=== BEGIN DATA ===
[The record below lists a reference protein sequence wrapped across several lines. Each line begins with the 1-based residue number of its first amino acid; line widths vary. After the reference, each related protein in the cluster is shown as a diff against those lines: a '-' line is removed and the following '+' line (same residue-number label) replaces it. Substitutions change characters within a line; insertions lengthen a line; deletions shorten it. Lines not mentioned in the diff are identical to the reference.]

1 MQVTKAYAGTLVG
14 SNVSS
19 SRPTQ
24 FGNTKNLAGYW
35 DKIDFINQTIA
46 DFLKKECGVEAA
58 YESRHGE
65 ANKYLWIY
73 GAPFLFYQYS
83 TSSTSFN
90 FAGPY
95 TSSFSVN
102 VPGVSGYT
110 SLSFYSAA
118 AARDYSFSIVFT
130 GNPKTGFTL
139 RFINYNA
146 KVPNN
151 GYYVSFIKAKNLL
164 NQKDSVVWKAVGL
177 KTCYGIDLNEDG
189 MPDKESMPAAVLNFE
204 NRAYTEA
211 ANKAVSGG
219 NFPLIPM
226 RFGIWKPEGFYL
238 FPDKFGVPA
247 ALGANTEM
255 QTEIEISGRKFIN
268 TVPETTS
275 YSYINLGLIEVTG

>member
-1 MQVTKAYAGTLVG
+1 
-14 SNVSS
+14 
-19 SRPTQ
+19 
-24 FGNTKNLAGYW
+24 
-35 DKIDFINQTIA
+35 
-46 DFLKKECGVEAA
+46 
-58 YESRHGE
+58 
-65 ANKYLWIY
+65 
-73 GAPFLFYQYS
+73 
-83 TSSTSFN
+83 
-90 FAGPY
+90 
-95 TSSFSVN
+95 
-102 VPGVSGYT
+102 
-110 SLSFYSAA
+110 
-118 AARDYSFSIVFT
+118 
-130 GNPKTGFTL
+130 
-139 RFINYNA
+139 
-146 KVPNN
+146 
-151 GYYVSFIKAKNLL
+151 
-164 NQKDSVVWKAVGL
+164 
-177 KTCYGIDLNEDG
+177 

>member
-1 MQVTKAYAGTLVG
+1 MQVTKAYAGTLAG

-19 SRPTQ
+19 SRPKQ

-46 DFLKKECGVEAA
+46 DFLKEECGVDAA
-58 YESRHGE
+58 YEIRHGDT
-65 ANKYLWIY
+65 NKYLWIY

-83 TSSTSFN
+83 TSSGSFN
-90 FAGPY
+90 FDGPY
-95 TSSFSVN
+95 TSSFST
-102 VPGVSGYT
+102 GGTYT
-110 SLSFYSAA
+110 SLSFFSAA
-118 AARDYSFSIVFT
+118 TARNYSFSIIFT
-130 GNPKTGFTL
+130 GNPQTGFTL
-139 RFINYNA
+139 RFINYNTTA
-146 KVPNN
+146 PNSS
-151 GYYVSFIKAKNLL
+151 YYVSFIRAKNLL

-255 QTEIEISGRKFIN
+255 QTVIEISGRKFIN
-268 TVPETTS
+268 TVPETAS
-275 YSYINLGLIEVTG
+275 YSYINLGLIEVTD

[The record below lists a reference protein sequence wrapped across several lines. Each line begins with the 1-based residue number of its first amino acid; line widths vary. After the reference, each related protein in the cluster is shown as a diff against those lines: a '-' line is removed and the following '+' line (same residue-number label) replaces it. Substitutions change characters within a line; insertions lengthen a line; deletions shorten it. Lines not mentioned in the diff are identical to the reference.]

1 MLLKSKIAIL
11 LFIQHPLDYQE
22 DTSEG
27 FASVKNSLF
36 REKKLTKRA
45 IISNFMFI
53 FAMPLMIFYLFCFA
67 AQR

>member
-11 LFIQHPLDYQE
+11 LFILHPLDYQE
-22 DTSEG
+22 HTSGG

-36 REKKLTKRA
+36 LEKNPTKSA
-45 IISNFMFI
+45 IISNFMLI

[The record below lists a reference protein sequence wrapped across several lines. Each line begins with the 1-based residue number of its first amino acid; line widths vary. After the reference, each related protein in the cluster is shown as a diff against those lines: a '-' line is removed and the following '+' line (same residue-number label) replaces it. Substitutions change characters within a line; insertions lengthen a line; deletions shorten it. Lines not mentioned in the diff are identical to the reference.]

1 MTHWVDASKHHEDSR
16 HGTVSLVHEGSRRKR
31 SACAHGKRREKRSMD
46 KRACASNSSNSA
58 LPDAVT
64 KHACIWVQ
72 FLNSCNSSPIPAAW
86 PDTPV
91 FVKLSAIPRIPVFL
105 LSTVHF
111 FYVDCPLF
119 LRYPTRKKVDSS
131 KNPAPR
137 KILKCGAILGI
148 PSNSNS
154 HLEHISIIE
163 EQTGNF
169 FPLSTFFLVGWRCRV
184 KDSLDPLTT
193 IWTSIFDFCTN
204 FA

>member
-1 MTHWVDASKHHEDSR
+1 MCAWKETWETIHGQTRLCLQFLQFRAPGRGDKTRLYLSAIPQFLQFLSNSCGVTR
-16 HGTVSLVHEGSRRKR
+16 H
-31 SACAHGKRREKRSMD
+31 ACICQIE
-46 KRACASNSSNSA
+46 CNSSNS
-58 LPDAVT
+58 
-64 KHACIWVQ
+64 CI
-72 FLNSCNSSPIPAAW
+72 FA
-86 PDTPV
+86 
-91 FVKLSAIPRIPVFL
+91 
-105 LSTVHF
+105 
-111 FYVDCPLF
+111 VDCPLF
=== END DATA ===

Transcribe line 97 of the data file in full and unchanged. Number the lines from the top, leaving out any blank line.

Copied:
-118 AARDYSFSIVFT